Opportunities to Work, Study and Travel

  • Accessible, child-friendly information is urgently required about changes in this area from 1 January 2021.

Economy, trade and jobs

  • The minimum wage should be increased to the same level for all, including 16-24 year-olds
  • High standards need to be maintained in trade, particularly in relation to quality of imported food.

The Panel, comprising 19 members aged 8-19, all of whom were too young to vote in the EU referendum, is funded by Scottish Government EU Directorate, and is making its recommendations to the Scottish Constitution and External Affairs Secretary, Michael Russell MSP.

Commenting on her experience as a member of the Panel, Beccie said:

“The Panel has allowed me to meet with key decision-makers and take young people’s views right to the top.”

Amy Woodhouse, Children in Scotland’s Head of Policy, Projects and Participation, said:

“Young people’s views have been given little attention through the Brexit process, despite it being obvious that it is our next generation who will be most affected by the post-Brexit settlement.

“The recommendations in this report demonstrate the wisdom and expertise young people can bring to the issue of Brexit and the coming change in our relationship with Europe. We’re grateful to all the Panel members for their participation, commitment, and the fantastic quality of their insight.”

Juliet Harris, director of Together, said:

“Children and young people have strong opinions about the kind of Scotland they want to grow up in, and yet they often struggle to get their views heard.

“The UN Convention on the Rights of the Child is clear that children have the right to have their views taken into account in all decisions that affect them.  We look forward to Scottish Government and all those involved in the Brexit negotiations listening to and acting upon the Panel’s calls.”

Responding to the report’s publication, Constitution and External Affairs Secretary Michael Russell said:

“I would like to thank the members of the Children and Young People’s Panel on Europe for their dedicated work - much of it undertaken in the very difficult circumstances of the Covid pandemic - to investigate, and articulate, the views of young people from all over Scotland on the challenges posed by Brexit.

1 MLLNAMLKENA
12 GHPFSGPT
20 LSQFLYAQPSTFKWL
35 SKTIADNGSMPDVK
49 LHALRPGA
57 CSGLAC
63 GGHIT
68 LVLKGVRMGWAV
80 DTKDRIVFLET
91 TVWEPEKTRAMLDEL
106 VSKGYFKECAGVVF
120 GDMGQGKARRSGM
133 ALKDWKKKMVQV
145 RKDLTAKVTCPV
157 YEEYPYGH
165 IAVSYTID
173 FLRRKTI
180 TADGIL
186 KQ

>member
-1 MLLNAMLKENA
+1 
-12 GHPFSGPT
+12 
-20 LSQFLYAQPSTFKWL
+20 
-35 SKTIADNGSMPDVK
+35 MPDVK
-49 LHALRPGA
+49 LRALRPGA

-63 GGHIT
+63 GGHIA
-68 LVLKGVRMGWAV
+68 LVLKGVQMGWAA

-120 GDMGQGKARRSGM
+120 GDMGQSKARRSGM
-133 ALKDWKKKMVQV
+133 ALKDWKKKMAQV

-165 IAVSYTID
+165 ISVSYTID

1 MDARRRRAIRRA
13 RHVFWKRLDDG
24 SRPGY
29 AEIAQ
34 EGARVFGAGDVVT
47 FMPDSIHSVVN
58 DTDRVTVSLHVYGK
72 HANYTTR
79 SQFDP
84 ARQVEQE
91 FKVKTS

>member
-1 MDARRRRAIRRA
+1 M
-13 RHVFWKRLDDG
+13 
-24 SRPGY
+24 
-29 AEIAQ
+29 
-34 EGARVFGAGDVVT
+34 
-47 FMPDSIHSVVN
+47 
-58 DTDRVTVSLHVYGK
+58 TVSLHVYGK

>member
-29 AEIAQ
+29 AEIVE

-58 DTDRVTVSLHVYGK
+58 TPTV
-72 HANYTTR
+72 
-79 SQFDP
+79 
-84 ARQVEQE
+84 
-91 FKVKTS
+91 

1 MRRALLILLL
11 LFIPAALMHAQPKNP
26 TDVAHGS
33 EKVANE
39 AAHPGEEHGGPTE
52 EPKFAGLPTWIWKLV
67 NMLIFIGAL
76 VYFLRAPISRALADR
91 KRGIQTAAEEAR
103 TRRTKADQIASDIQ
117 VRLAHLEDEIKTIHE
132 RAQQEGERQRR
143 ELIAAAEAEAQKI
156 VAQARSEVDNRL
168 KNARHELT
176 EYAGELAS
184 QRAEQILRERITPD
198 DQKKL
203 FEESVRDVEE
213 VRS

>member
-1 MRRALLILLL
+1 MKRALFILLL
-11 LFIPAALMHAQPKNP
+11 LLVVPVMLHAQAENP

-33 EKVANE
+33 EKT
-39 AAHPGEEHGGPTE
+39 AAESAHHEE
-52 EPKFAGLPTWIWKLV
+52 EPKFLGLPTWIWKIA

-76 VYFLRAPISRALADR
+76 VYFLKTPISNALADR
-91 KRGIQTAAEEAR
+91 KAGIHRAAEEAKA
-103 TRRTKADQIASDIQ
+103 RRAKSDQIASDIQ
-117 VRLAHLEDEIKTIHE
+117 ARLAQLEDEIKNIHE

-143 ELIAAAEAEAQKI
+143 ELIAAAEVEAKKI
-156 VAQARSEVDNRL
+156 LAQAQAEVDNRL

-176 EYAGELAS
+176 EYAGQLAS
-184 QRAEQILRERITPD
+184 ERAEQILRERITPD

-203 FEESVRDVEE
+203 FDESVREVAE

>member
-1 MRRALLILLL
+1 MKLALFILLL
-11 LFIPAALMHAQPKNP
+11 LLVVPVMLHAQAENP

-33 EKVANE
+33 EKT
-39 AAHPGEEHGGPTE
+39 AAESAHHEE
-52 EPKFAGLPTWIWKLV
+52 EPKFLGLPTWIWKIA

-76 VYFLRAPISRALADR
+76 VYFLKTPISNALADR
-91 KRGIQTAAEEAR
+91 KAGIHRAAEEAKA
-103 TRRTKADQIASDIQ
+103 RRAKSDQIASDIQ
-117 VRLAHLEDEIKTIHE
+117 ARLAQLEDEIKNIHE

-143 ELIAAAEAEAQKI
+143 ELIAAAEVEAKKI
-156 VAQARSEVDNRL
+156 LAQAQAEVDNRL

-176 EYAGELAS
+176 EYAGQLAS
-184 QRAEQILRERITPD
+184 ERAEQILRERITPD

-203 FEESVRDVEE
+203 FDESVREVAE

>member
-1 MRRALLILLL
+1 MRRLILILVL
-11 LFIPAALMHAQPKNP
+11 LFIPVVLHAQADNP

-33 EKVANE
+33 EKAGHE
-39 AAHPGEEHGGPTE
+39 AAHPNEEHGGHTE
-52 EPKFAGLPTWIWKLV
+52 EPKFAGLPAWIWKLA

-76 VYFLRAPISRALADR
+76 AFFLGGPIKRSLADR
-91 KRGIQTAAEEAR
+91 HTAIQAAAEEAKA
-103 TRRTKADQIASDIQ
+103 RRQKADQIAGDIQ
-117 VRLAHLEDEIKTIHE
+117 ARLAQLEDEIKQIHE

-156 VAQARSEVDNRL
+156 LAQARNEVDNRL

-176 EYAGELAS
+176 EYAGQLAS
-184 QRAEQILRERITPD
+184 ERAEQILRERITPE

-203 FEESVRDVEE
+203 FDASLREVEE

“They have identified the issues of rights, funding, the ability to travel, study and work overseas, the economy and jobs as areas where young people have particular concerns.

“As the report correctly concludes, we are all going to be living with the consequences of Brexit for years to come.

“So the Scottish Government will study the report carefully, and we will seek further opportunities to listen to the views of young people on these critically important questions.”

The report is the culmination of a year’s work by the Panel, including correspondence and meetings with key decision-makers across civil society, development of resources, and a social media campaign.

The first phase of the Panel’s work took place from July to December 2018.

Click here to download Young Brexit Voices: It’s Our Future Too

The Panel’s first report, Listen to Us, was published in February 2019. Click here to read the report.

Media contact:
Chris Small,

Young Brexit Voices: It's Our Future Too

The Panel's new report features key calls on our future relationship with Europe

Click here to read the report

Voices and views of Panel members

The Panel has produced a short film about their work and recommendations

Click to watch the film

About the Panel's aims and activities

Young people's views on EU withdrawal are being amplified through the Panel's work

Click to find out more

"Listen to Us"

The Panel's phase one project report, Listen To Us, was published in February 2019

Click to read the report

The Scottish Alliance for Children's Rights

Our project partners Together work to improve understanding of the UNCRC

Click to find out more

Our project work

The Panel on Europe is just one of our participation projects

Click to find out more